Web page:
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Adam Bede by George Eliot

Here Bartle gave a series of fierce and rapid puffs


Bartle

had become so excited and angry in the course of his invective that he had forgotten his supper, and only used the knife for the purpose of rapping the table with the haft. But towards the close, the raps became so sharp and frequent, and his voice so quarrelsome, that Vixen felt it incumbent on her to jump out of the hamper and bark vaguely.

"Quiet, Vixen!" snarled Bartle, turning round upon her. "You're like the rest o' the women--always putting in your word before you know why."

Vixen returned to her hamper again in humiliation, and her master continued his supper in a silence which Adam did not choose to interrupt; he knew the old man would be in a better humour when he had had his supper and lighted his pipe. Adam was used to hear him talk in this way, but had never learned so much of Bartle's past life as to know whether his view of married comfort was founded on experience. On that point Bartle was mute, and it was even a secret where he had lived previous to the twenty years in which happily for the peasants and artisans of this neighbourhood he had been settled among them as their only schoolmaster. If anything like a question was ventured on this subject, Bartle always replied, "Oh, I've seen many places--I've been a deal in the south," and the Loamshire men would as soon have thought of asking for a particular town or village in Africa as in "the south."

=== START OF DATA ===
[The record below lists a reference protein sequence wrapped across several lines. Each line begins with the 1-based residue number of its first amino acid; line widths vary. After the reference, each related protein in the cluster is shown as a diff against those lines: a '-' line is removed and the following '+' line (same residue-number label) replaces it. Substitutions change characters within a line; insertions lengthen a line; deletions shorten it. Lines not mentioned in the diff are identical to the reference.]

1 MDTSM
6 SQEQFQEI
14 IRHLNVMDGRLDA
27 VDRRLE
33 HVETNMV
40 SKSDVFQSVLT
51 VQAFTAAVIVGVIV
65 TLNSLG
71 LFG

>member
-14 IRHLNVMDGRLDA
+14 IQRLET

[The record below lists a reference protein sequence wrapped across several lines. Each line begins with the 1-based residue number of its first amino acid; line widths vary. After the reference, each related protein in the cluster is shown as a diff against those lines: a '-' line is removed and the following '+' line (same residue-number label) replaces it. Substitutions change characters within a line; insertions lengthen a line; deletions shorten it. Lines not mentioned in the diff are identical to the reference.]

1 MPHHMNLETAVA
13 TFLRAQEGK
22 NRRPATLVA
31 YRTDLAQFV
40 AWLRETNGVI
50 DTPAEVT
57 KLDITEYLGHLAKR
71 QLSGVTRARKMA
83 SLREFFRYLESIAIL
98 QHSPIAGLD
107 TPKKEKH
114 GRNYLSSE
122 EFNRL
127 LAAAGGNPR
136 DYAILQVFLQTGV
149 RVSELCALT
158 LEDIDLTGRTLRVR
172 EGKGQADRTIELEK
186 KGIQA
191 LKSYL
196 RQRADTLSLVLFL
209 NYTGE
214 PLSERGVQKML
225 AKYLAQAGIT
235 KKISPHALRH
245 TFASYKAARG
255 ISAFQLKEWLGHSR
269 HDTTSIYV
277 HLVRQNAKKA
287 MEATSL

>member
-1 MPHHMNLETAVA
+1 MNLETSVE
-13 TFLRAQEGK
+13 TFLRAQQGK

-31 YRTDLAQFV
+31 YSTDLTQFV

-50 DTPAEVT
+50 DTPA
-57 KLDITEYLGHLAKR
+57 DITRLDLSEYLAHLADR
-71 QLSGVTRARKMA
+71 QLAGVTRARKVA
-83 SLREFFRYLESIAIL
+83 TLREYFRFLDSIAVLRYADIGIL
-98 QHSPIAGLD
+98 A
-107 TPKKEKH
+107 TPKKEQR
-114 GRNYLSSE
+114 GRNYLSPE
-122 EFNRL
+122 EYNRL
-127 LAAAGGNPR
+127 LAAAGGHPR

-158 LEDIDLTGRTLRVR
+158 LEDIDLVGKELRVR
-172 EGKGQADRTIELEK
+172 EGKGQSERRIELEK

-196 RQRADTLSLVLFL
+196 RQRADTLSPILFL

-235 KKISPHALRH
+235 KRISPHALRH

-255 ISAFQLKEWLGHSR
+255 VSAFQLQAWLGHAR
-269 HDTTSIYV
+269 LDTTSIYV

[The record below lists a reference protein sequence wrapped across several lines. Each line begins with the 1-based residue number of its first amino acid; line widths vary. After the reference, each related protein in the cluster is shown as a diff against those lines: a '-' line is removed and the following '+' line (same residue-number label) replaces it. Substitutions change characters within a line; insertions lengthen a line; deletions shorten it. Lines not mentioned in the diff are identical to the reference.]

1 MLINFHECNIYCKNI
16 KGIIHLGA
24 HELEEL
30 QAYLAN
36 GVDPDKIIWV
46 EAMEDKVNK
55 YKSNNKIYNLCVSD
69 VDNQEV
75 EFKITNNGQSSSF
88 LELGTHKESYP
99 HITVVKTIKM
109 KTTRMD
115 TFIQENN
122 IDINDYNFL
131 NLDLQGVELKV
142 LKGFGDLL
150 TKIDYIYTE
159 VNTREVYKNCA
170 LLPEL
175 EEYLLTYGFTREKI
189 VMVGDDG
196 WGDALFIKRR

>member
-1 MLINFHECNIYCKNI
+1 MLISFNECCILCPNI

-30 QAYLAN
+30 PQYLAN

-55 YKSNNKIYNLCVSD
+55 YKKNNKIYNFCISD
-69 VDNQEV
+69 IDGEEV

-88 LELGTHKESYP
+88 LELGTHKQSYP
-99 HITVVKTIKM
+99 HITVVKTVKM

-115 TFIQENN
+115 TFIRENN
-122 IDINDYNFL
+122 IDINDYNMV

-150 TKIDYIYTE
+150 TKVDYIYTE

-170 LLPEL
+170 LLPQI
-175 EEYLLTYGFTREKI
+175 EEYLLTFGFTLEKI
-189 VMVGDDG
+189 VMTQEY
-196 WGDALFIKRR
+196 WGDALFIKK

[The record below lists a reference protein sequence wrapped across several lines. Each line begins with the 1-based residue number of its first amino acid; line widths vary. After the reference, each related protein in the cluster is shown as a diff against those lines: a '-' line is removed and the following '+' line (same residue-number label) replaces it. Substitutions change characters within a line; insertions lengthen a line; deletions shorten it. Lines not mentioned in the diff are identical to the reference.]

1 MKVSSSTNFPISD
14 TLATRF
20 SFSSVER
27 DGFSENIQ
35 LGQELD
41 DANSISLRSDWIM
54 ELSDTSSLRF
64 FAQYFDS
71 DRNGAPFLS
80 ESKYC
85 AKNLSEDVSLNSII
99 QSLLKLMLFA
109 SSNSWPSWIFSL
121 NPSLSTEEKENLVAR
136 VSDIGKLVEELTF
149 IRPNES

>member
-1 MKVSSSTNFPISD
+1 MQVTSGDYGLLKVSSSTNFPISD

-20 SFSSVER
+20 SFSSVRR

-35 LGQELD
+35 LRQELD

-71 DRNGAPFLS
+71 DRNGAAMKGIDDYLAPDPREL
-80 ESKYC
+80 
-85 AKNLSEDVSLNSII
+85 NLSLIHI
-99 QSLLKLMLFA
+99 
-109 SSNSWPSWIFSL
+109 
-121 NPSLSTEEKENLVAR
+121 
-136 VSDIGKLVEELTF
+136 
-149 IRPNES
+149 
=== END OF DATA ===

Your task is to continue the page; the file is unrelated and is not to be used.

"Now then,

my boy," said Bartle, at last, when he had poured out his second mug of ale and lighted his pipe, "now then, we'll have a little talk. But tell me first, have you heard any particular news to-day?"

"No," said Adam, "not as I remember."

"Ah, they'll keep it close, they'll keep it close, I daresay. But I found it out by chance; and it's news that may concern you, Adam, else I'm a man that don't know a superficial square foot from a solid."

Here Bartle gave a series of fierce and rapid puffs, looking earnestly the while at Adam. Your impatient loquacious man has never any notion of keeping his pipe alight by gentle measured puffs; he is always letting it go nearly out, and then punishing it for that negligence. At last he said, "Satchell's got a paralytic stroke. I found it out from the lad they sent to Treddleston for the doctor, before seven o'clock this morning. He's a good way beyond sixty, you know; it's much if he gets over it."

"Well," said Adam, "I daresay there'd be more rejoicing than sorrow in the parish at his being laid up. He's been a selfish, tale-bearing, mischievous fellow; but, after all, there's nobody he's done so much harm to as to th' old squire. Though it's the squire himself as is to blame--making a stupid fellow like that a sort o' man-of-all-work, just to save th' expense of having a proper steward to look after th' estate. And he's lost more by ill management o' the woods, I'll be bound, than 'ud pay for two stewards. If he's laid on the shelf, it's to be hoped he'll make way for a better man, but I don't see how it's like to make any difference to me."


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